.NET Tip: Converting Strings to Numbers

.NET Tip: Converting Strings to Numbers

First, take a look at the Convert class. The Convert class offers methods to convert to and from every base data type, but for the purpose of this tip I'm only going to use the Convert.ToInt32() method. The method accepts a string parameter and returns an integer. If you pass in a string containing a valid integer value, the method returns an integer as expected. If you pass in a null value, the value 0 is returned. If you pass in a string that cannot be converted to an integer, an exception is raised. Here are examples of calls to the Convert.ToInt32() method with the comment indicating the result.

int x; 

x = Convert.ToInt32("123");    // x = 123
x = Convert.ToInt32(null);     // x = 0
x = Convert.ToInt32("abc");    // System.FormatException

Another option is to use the Parse() method available on the numeric base data types. For my purpose, I'm going to stick with int.Parse() for my examples. As with Convert.ToInt32(), if you pass in a string containing a valid integer value, the method returns an integer as expected. Passing in null or a string that cannot be converted, however, results in System.ArgumentNullException and System.FormatException exceptions respectively. Here is how you would use int.Parse().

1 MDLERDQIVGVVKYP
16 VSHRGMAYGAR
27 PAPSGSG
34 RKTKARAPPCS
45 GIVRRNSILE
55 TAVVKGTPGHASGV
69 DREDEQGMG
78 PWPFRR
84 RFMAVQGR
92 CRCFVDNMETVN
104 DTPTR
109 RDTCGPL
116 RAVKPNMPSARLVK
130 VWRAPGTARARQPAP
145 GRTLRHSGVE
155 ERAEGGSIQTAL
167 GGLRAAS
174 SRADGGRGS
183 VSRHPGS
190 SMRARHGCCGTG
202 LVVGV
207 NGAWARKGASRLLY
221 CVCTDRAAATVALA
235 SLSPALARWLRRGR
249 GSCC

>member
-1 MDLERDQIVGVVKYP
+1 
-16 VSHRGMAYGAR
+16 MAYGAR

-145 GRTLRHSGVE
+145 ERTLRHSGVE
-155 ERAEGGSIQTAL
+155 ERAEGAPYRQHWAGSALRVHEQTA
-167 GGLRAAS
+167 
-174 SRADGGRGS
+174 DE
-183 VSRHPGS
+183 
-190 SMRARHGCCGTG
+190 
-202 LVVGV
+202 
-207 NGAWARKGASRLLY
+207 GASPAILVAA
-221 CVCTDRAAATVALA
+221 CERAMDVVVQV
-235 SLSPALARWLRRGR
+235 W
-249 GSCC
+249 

int x; 

x = int.Parse("123");    // x = 123
x = int.Parse(null);     // System.ArgumentNullException
x = int.Parse("abc");    // System.FormatException

Until very recently I almost always used various flavors of Convert to convert strings to numbers. I avoided using Parse() mainly because of how null values are handled. In my application, having the result be 0 instead of an exception was preferred. I recently came across the TryParse() method on numberic base data types and have begun using it. The difference with TryParse() is that it takes the variable to store the result of the parsing as an out parameter and returns true or false to indicate whether the parsing was successful. No exceptions are raised for null values or values that cannot be converted. For most applications, that is how I prefer to have those conditions handled. Below are examples of using TryParse().

int x;
bool b;

b = int.TryParse("123", out x);    // x = 123, b = true
b = int.TryParse(null, out x);     // x = 0,   b = false
b = int.TryParse("abc", out x);    // x = 0,   b = false

Depending upon your application, one of these methods of converting strings to numbers may have an advantage over the others. I just want to make you aware of how the different options behave so you are able to make good decisions when designing your application.

About the Author

Jay Miller is a Software Engineer with Electronic Tracking Systems, a company dedicated to robbery prevention, apprehension, and recovery based in Carrollton, Texas. Jay has been working with .NET since the release of the first beta and is co-author of Learn Microsoft Visual Basic.Net In a Weekend. Jay can be reached via email at jmiller@sm-ets.com.



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